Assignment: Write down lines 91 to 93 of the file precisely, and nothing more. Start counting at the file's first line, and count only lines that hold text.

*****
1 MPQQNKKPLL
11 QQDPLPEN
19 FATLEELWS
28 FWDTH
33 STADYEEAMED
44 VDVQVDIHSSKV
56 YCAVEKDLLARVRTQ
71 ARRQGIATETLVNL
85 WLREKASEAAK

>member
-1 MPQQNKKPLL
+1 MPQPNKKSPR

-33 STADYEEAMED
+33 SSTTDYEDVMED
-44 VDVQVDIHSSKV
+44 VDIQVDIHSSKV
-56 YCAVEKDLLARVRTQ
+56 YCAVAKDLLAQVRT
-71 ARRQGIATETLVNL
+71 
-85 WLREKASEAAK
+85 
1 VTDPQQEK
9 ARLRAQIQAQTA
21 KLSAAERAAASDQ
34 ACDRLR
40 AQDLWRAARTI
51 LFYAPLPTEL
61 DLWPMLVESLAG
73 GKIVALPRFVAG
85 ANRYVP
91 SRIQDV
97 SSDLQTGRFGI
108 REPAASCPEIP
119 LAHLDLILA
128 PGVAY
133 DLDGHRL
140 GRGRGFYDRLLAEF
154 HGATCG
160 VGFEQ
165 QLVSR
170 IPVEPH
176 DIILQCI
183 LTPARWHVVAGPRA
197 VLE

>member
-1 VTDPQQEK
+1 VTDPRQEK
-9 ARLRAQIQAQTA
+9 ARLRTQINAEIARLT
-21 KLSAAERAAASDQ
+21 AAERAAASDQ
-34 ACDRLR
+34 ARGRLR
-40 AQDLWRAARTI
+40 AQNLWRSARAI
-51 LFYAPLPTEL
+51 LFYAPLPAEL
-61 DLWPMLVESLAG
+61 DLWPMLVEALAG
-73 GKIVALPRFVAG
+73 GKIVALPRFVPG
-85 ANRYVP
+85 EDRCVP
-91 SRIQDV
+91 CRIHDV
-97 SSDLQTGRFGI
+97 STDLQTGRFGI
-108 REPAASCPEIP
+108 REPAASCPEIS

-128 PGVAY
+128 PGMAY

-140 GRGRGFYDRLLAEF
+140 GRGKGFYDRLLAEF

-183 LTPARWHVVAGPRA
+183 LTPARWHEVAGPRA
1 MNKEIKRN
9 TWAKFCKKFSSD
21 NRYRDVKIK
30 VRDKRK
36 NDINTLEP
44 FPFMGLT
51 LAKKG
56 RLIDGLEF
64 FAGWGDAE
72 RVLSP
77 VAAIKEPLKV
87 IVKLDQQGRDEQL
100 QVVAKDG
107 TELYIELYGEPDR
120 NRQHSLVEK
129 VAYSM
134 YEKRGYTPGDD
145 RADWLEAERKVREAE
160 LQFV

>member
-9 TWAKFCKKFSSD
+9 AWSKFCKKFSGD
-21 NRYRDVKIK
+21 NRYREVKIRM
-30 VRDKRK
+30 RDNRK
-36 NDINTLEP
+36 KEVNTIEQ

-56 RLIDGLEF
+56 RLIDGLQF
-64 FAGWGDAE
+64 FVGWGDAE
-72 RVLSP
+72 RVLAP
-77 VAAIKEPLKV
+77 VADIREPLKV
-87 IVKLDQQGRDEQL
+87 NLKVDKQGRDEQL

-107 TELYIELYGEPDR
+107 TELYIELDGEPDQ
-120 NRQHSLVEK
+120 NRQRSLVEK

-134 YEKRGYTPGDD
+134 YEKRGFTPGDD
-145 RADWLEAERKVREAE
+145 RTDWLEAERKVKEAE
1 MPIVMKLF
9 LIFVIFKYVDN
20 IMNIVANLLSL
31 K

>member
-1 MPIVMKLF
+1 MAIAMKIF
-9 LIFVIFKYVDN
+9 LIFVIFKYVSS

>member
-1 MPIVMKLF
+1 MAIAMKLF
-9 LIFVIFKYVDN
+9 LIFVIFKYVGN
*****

120 NRQHSLVEK
129 VAYSM
134 YEKRGYTPGDD